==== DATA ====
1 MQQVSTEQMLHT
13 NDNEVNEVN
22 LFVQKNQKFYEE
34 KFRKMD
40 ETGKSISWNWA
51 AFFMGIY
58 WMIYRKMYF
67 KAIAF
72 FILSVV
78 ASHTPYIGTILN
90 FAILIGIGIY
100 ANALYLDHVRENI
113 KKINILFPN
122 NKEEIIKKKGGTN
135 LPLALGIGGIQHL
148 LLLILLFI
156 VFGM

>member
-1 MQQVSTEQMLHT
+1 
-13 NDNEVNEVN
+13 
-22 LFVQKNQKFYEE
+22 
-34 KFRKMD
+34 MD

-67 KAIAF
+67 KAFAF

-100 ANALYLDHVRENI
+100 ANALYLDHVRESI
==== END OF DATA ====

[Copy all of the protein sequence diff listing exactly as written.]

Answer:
1 MQQVSTEQMLHT
13 NDNEVNEVN
22 LFVQKNQKFYEE
34 KFRKMD
40 ETGKSISWNWA
51 AFFMGIY
58 WMIYRKMYF
67 KAIAF
72 FILSVV
78 ASHTPYIGTILN
90 FAILIGIGIY
100 ANALYLDHVRENI
113 KKINILFPN
122 NKEEIIKKKGGTN
135 LPLALGIGGIQHL
148 LLLILLFI
156 VFGM

>member
-1 MQQVSTEQMLHT
+1 
-13 NDNEVNEVN
+13 
-22 LFVQKNQKFYEE
+22 
-34 KFRKMD
+34 MD

-67 KAIAF
+67 KAFAF

-100 ANALYLDHVRENI
+100 ANALYLDHVRESI